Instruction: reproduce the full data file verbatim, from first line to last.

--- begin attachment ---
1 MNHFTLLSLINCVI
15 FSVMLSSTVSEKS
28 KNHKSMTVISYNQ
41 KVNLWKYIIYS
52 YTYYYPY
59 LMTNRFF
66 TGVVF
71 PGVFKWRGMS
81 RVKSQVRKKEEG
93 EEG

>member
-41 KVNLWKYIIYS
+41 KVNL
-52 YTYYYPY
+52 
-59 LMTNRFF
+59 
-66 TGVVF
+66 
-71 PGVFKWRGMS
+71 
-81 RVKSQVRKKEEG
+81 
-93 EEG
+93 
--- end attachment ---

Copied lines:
1 MNHFTLLSLINCVI
15 FSVMLSSTVSEKS
28 KNHKSMTVISYNQ
41 KVNLWKYIIYS
52 YTYYYPY
59 LMTNRFF
66 TGVVF
71 PGVFKWRGMS
81 RVKSQVRKKEEG
93 EEG

>member
-41 KVNLWKYIIYS
+41 KVNL
-52 YTYYYPY
+52 
-59 LMTNRFF
+59 
-66 TGVVF
+66 
-71 PGVFKWRGMS
+71 
-81 RVKSQVRKKEEG
+81 
-93 EEG
+93 